Decad of Intelligence

Ithell Colquhoun

Ithell Colquhoun (1906–88) has frequently been considered solely as a footnote to the history of British Surrealism, but her contributions to the development of twentieth-century esoteric art and theory are now being more widely recognized.

The Decad of Intelligence is  an important and poetic work that Colquhoun developed in the 1970s. It is based on the list of sephirotic intelligences set out in the Sepher Yetzirah. Originally, it was conceived to be a small book of ten enamel pieces, each depicting a different sephira and accompanied by a description of their properties. Colquhoun intended this work to be used as a guide to contemplation for understanding the deep nature of each of the sephiroth, both in isolation and in completeness.

Published here for the first time, we are presenting Decad of Intelligence according to the wishes of the artist. A custom made box holds a booklet of texts and loose prints of the enamels. These have been printed in six-colours to best capture the vivid and nuanced qualities of the originals.


The enlightened one vision of the harmony of things. ITHELL COLQUHOUN

Enchanted Modernities: Theosophy, the Arts and the American West

Sarah V. Turner, James Mansell and Christopher Sheer, editors 

It is in America that the transformation will take place, and has already silently commenced. – MADAME BLAVATSKY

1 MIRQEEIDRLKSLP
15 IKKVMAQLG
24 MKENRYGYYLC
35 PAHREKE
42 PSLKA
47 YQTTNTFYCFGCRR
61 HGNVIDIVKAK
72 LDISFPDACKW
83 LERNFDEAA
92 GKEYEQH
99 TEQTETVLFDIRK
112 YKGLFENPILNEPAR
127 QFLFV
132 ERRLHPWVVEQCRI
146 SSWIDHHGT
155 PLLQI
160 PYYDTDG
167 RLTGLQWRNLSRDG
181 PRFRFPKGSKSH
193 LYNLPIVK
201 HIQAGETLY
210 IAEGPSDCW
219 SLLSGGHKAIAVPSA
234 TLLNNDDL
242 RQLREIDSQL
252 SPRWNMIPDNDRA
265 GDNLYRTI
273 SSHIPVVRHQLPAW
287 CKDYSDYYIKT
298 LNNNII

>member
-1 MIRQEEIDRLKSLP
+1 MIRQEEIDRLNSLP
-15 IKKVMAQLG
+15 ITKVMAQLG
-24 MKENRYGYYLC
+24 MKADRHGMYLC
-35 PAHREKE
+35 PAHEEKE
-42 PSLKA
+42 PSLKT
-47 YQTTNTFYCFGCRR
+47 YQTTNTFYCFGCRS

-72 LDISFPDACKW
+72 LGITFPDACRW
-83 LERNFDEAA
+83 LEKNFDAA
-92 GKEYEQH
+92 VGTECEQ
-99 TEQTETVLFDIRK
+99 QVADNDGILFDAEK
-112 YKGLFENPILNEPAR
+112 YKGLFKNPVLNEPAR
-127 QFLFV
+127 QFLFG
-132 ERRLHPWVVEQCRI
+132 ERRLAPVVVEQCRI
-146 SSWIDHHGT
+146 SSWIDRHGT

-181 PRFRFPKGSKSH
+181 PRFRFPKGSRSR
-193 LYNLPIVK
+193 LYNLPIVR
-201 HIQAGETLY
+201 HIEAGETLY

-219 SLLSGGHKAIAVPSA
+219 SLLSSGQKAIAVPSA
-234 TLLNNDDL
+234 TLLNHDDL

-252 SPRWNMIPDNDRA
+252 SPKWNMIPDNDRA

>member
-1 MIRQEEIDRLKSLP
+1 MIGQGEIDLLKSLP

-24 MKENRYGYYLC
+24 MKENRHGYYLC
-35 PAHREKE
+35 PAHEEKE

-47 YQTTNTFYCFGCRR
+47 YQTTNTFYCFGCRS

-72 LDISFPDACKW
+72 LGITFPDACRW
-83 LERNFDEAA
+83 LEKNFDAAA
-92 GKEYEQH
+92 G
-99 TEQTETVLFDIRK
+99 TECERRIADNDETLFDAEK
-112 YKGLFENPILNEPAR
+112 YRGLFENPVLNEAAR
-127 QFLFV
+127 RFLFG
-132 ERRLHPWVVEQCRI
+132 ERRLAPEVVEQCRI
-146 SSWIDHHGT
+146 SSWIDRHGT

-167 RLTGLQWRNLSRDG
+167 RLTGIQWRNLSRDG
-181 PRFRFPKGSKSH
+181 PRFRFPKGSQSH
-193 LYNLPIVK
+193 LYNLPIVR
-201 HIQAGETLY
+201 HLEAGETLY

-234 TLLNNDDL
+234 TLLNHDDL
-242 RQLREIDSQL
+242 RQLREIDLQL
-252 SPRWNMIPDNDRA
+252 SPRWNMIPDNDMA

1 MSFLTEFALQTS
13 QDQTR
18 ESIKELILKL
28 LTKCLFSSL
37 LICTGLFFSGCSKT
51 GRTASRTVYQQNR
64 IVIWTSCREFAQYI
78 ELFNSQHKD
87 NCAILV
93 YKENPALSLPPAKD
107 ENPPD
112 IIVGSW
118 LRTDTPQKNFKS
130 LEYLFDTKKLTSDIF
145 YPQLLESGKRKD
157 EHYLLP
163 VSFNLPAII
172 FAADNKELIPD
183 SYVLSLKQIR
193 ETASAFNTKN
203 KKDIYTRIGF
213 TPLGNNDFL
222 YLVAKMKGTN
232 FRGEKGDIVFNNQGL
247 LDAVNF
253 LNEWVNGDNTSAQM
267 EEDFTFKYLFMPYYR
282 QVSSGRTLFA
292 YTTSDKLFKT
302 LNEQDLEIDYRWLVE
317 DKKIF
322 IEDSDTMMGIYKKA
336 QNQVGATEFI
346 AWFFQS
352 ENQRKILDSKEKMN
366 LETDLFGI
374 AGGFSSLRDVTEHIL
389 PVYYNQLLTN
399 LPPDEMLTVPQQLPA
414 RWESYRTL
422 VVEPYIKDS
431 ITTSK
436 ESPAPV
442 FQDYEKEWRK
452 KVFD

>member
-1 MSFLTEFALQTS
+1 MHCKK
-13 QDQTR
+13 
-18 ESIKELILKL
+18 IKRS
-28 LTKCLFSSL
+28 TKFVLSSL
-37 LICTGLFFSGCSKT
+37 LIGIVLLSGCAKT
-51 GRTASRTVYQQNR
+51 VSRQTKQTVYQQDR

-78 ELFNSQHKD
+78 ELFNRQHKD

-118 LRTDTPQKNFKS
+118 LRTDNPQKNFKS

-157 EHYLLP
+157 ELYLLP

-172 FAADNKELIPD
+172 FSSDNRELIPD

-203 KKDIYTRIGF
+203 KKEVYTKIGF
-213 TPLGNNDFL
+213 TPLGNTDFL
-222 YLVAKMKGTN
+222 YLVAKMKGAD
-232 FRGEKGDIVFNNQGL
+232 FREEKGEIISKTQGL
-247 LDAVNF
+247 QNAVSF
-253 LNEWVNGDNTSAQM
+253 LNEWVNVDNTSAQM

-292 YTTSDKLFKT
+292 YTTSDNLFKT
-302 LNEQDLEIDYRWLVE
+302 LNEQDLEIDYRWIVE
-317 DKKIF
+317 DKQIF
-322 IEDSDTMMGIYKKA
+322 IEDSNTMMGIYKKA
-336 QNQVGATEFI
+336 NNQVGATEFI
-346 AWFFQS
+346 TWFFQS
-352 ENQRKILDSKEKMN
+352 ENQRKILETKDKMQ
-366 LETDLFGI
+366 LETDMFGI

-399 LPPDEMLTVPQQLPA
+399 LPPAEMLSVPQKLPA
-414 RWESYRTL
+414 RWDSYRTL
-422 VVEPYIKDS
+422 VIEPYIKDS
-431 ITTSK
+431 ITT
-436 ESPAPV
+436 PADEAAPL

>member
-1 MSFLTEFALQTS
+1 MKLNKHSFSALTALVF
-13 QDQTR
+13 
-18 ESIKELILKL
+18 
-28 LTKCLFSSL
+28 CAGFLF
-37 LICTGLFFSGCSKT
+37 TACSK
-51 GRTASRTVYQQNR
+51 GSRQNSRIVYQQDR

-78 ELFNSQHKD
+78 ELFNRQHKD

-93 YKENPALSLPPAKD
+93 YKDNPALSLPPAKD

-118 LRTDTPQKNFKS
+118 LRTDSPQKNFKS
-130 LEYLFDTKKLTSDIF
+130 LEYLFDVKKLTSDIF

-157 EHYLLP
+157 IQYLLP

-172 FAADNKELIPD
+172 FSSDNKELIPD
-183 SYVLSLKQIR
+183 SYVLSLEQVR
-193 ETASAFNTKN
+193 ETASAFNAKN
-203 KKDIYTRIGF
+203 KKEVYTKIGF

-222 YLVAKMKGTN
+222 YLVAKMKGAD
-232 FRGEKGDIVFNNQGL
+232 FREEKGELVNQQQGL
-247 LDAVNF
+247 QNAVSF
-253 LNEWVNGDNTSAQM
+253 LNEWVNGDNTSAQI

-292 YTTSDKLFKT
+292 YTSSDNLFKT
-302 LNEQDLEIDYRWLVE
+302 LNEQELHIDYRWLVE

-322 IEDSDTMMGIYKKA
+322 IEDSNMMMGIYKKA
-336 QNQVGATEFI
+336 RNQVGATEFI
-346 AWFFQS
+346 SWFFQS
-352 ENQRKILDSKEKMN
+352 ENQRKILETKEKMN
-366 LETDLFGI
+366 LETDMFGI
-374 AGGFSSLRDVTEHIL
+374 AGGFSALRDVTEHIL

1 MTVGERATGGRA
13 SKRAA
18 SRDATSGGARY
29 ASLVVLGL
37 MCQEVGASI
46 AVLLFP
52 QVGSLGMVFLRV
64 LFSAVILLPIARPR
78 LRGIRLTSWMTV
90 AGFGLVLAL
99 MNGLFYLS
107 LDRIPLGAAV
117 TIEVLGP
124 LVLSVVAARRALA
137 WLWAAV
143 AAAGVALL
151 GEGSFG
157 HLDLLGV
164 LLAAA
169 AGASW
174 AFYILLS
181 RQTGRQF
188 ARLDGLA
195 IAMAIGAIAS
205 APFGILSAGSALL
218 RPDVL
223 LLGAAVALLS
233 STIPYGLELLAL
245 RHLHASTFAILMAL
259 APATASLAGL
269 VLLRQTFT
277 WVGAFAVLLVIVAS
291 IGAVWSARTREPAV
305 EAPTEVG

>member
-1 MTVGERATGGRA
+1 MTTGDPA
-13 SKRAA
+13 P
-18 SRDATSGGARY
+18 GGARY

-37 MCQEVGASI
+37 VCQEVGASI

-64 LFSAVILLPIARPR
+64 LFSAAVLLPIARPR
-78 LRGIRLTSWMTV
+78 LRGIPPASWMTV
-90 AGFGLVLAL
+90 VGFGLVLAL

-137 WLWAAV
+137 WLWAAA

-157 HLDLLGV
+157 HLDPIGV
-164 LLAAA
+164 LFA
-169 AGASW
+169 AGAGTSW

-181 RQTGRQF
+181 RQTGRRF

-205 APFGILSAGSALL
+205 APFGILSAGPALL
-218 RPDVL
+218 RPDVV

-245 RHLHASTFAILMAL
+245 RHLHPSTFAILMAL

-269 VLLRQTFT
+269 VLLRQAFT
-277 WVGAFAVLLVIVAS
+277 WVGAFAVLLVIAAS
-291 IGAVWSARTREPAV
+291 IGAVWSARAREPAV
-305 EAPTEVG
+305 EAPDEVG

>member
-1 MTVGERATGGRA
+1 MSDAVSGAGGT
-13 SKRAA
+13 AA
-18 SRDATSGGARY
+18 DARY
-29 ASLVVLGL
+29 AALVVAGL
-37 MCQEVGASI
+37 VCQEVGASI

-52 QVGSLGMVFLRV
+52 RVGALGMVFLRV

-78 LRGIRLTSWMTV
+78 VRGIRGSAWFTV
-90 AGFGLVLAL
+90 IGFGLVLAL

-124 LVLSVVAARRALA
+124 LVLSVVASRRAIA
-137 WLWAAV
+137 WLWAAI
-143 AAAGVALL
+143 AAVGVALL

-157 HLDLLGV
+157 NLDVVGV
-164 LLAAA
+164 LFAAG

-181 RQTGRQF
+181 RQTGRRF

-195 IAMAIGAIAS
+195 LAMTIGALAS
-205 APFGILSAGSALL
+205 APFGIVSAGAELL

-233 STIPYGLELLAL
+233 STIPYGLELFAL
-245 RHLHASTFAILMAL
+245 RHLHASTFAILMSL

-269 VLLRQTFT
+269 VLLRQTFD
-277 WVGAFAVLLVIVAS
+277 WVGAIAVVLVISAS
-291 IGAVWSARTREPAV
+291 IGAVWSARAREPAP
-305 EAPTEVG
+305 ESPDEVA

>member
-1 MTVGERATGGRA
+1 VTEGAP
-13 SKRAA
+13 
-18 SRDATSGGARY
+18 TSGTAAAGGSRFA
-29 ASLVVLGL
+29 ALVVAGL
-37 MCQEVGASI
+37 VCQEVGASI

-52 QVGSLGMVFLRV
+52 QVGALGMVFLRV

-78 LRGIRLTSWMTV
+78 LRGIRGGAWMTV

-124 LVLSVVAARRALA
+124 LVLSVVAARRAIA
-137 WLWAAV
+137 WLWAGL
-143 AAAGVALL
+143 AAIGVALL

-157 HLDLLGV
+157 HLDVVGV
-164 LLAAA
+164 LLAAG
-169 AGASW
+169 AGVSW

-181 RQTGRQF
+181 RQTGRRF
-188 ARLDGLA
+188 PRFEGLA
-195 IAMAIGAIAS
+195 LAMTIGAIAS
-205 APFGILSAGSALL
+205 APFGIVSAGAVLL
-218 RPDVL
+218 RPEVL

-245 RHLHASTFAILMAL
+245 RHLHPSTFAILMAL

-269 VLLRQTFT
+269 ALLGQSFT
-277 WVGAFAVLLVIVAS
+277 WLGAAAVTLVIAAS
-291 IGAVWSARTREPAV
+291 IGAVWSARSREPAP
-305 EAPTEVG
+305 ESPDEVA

With these words, written in The Secret Doctrine in 1888, Helena Blavatsky drew a direct connection to the dynamic energy of nineteenth-century Americanism and the Theosophical Society. She and her successors would specify the American West as the site for a rebirth and re-enchantment of humanity, drawing those seeking spiritual fulfilment outside of organized religion to the dramatic landscapes of California, Arizona, Utah, and New Mexico. The syncretic nature of Theosophy encouraged individualism in belief, fitting well the popular notions of freedom and personal agency used to characterize the American West.

In 2014, the Nora Eccles Harrison Museum at Utah State University staged the first exhibition to explore artistic responses to the confluence of enchanted thought in the American West in the early twentieth century. Building on this research, Enchanted Modernities: Theosophy, the Arts and the American West will be the first publication devoted to these relationships in art and music. Through a series of interlocked contextual essays, interviews, and interpretations of individual works by the exhibition’s curators and invited scholars, this publication will explore the role of Theosophical thought in fostering dynamic cultural networks in the region that redefine the relationship between enchantment and modernism.



Agnes Pelton, Nurture, oil on canvas, 1940

COLLECTION: Nora Eccles Harrison Museum of Art, Utah State University, Logan, Utah, Marie Eccles Caine Foundation Gift.